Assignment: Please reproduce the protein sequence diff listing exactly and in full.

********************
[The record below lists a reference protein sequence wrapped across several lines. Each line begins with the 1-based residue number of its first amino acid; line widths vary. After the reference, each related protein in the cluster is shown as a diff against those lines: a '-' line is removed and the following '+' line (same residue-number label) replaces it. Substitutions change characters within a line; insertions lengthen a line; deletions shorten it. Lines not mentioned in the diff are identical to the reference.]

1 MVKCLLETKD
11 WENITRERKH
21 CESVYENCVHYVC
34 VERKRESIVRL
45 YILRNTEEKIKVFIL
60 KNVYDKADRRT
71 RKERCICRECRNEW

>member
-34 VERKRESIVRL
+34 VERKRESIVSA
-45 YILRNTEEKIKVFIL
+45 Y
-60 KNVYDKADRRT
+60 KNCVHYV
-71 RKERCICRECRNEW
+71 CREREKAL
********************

[The record below lists a reference protein sequence wrapped across several lines. Each line begins with the 1-based residue number of its first amino acid; line widths vary. After the reference, each related protein in the cluster is shown as a diff against those lines: a '-' line is removed and the following '+' line (same residue-number label) replaces it. Substitutions change characters within a line; insertions lengthen a line; deletions shorten it. Lines not mentioned in the diff are identical to the reference.]

1 MVKCLLETKD
11 WENITRERKH
21 CESVYENCVHYVC
34 VERKRESIVRL
45 YILRNTEEKIKVFIL
60 KNVYDKADRRT
71 RKERCICRECRNEW

>member
-34 VERKRESIVRL
+34 VERKRESIVSA
-45 YILRNTEEKIKVFIL
+45 Y
-60 KNVYDKADRRT
+60 KNCVHYV
-71 RKERCICRECRNEW
+71 CREREKAL